Fold by Tom Campbell

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Fold by Tom Campbell

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Category: General Fiction
Rating: 4/5
Reviewer: John Lloyd
Reviewed by John Lloyd
Summary: A year in the life of a group of poker friends. Good fun is to be found when one gets a dislike for, and inferiority complex regarding, the most successful, in this slightly blokish comedy drama.
Buy? Yes Borrow? Yes
Pages: 224 Date: June 2011
Publisher: Bloomsbury
ISBN: 978-1408807606

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Five men in Reading circulate their monthly poker evenings around their respective houses. None of them like all the others, none of them seem to completely like the game, but they're more-or-less happy with the habit. It's the way the five different personalities approach the evenings that we are concerned with, and enjoy principally, especially when the poorest player, Nick, decides to clash with his polar opposite, Doug. And what might happen if a non-playing character were to enter things, and make them even feistier?

With a chapter each month you could almost describe each section of the book as a hand that is part of a bigger whole. And as in a poker game, the first few hands are perhaps more sedate, exploratory and low-key. They do help us to very fine thumbnails of strongly defined characters, from the reluctant teacher Nick, past Alan (trying to get his girlfriend pregnant, in computers and no great shakes with cards), past the living computer that is Vijay (underused here), through the powerful Simon to the forcibly successful, fell-on-his-feet-in-all-regards Doug.

These pages do also to my mind flag this book up as a first novel, where by way of characterisation we get too much of every sociopolitical observation our author has stored up, whether about the 90s financial greed, about the nature of teaching, about class and life in Reading, and more. This isn't exactly unforgivable, though, and does help differentiate the guys in nice ways, while also allowing for an interesting injection of pace, plot and venom as Nick makes his vital decisions. More is quite quickly put up as stake.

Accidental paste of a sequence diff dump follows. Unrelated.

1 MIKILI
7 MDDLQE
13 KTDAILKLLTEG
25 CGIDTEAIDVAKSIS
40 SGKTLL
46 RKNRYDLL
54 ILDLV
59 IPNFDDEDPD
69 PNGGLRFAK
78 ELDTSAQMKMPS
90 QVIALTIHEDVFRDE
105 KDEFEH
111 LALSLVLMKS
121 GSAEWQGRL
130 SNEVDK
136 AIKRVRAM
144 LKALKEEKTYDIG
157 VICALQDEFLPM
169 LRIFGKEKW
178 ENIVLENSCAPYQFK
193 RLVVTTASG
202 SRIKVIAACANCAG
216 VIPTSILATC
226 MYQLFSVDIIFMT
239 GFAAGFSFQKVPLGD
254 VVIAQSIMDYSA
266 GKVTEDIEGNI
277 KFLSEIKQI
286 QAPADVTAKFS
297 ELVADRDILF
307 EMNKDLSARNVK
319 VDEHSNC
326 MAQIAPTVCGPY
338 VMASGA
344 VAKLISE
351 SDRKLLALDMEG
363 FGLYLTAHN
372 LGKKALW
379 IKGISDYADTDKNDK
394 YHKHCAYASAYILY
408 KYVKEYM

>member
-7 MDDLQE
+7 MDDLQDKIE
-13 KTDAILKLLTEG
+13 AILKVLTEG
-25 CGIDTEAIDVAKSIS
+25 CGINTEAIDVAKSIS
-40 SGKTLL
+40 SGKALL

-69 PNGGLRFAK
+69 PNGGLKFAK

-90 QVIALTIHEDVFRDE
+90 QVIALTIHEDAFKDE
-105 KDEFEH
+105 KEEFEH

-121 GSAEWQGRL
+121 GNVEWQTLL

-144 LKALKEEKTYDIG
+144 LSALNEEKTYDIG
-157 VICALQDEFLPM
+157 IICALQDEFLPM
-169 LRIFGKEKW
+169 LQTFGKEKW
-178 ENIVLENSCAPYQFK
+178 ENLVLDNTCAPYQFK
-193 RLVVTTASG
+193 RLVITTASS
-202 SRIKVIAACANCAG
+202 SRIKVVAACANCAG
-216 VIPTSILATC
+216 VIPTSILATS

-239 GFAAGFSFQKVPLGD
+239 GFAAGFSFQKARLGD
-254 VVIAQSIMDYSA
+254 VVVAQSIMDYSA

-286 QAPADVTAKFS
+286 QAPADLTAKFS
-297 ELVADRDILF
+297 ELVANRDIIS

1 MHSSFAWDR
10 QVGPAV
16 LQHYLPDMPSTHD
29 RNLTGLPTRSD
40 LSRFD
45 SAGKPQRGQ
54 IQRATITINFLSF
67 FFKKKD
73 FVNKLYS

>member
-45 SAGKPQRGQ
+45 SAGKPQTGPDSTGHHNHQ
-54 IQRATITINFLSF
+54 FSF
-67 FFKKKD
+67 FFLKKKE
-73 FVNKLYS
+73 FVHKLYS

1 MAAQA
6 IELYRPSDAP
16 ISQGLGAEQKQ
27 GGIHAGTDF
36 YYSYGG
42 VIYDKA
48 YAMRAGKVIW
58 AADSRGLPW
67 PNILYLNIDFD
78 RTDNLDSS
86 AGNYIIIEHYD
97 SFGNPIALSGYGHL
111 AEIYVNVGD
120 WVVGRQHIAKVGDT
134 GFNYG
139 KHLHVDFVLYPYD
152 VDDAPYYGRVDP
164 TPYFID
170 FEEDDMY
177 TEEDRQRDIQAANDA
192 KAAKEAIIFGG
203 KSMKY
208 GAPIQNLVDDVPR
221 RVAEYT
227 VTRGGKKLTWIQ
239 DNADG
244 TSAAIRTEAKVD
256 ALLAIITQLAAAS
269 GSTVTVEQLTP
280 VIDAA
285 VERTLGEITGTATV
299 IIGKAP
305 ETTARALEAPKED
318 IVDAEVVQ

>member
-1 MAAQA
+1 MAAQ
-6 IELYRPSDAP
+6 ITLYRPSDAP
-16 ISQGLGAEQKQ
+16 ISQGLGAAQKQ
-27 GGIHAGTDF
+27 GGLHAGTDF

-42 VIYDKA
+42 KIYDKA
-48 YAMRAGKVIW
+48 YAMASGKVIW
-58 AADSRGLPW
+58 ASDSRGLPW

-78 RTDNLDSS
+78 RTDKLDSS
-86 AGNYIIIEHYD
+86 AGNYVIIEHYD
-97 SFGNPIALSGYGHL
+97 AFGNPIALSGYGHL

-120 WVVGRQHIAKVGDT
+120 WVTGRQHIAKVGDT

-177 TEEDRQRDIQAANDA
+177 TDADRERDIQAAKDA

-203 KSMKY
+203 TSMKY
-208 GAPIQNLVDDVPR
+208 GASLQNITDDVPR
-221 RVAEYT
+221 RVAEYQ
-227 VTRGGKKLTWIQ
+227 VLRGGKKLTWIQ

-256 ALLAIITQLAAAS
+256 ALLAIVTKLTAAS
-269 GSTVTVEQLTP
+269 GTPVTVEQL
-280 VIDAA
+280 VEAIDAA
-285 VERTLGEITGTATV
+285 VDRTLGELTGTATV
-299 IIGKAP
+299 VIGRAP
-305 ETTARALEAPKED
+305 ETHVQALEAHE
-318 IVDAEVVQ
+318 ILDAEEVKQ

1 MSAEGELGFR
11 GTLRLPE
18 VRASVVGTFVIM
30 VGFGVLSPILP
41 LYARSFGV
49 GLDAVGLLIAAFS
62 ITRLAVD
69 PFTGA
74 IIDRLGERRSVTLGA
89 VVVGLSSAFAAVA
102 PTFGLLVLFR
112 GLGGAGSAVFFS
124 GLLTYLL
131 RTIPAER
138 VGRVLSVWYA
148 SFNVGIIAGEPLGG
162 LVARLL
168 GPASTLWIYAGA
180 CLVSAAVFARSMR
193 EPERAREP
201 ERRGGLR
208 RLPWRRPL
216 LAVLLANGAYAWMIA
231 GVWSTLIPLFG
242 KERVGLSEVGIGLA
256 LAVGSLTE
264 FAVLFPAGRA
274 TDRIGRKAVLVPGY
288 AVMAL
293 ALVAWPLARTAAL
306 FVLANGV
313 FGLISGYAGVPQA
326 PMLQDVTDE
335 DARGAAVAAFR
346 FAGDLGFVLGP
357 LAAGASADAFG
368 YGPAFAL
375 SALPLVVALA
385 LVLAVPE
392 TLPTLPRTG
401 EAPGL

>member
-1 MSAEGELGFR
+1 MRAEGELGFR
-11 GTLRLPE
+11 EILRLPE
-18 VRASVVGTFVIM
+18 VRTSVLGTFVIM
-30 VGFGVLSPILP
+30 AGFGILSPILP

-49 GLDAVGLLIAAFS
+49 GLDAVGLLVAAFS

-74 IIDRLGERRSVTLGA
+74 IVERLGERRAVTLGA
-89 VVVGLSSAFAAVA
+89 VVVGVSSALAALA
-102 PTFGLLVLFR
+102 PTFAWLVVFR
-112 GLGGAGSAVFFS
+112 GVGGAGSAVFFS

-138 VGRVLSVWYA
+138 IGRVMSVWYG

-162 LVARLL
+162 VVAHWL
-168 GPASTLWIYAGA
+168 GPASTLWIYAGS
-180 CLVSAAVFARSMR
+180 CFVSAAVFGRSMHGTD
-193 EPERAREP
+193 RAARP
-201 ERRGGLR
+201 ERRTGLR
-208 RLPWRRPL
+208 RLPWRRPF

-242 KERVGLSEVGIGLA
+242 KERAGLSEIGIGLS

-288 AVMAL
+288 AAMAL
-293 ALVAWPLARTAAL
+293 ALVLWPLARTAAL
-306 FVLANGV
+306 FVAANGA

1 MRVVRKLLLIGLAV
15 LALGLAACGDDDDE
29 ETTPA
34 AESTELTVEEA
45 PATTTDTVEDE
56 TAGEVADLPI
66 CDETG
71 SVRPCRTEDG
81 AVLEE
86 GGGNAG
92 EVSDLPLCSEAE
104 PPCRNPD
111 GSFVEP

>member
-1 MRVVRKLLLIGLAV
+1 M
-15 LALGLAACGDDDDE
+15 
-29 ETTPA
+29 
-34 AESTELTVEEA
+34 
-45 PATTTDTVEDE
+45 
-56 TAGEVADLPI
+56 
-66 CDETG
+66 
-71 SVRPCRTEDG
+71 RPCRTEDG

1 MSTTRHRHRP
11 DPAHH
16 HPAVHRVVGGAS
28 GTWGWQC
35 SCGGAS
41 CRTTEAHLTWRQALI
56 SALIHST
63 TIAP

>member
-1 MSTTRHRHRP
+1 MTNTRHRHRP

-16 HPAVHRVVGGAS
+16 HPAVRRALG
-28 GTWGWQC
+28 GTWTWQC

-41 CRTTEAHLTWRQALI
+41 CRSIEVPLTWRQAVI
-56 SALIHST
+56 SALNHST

The poker elements themselves are very accessible to a non-player, and seem successfully to be key to character, and as plot when we see various hands from one point of view. Not only that but the book is so warm it makes such evenings quite appealing, however bizarre the events and motivations they may hide.

You find in the end a Tony Parsonsesque bittersweetness, with an authoritative look at these fortysomethings. If less of it had seemed like bits of a much earlier millennial draft, it might have gone down better, but this is still a solid debut, and I would happily see Campbell's next book on the shelves. If you'll allow me to swap games for a moment - for these twists, I'd stick.

You can easily file this alongside the oeuvre of Nick Hornby.

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